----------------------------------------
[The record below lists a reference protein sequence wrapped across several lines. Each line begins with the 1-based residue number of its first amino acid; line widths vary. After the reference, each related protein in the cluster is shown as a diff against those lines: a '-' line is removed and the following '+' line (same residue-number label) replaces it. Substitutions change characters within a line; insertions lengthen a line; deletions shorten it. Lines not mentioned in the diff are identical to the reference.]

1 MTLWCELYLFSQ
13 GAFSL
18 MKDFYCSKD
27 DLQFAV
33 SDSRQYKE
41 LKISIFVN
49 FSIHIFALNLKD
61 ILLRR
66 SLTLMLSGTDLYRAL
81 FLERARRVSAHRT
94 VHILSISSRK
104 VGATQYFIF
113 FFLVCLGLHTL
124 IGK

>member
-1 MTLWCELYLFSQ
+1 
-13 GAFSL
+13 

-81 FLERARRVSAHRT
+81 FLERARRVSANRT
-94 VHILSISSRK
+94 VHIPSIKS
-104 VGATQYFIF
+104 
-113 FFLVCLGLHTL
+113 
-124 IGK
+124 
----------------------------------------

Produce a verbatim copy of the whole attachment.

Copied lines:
[The record below lists a reference protein sequence wrapped across several lines. Each line begins with the 1-based residue number of its first amino acid; line widths vary. After the reference, each related protein in the cluster is shown as a diff against those lines: a '-' line is removed and the following '+' line (same residue-number label) replaces it. Substitutions change characters within a line; insertions lengthen a line; deletions shorten it. Lines not mentioned in the diff are identical to the reference.]

1 MTLWCELYLFSQ
13 GAFSL
18 MKDFYCSKD
27 DLQFAV
33 SDSRQYKE
41 LKISIFVN
49 FSIHIFALNLKD
61 ILLRR
66 SLTLMLSGTDLYRAL
81 FLERARRVSAHRT
94 VHILSISSRK
104 VGATQYFIF
113 FFLVCLGLHTL
124 IGK

>member
-1 MTLWCELYLFSQ
+1 
-13 GAFSL
+13 

-81 FLERARRVSAHRT
+81 FLERARRVSANRT
-94 VHILSISSRK
+94 VHIPSIKS
-104 VGATQYFIF
+104 
-113 FFLVCLGLHTL
+113 
-124 IGK
+124 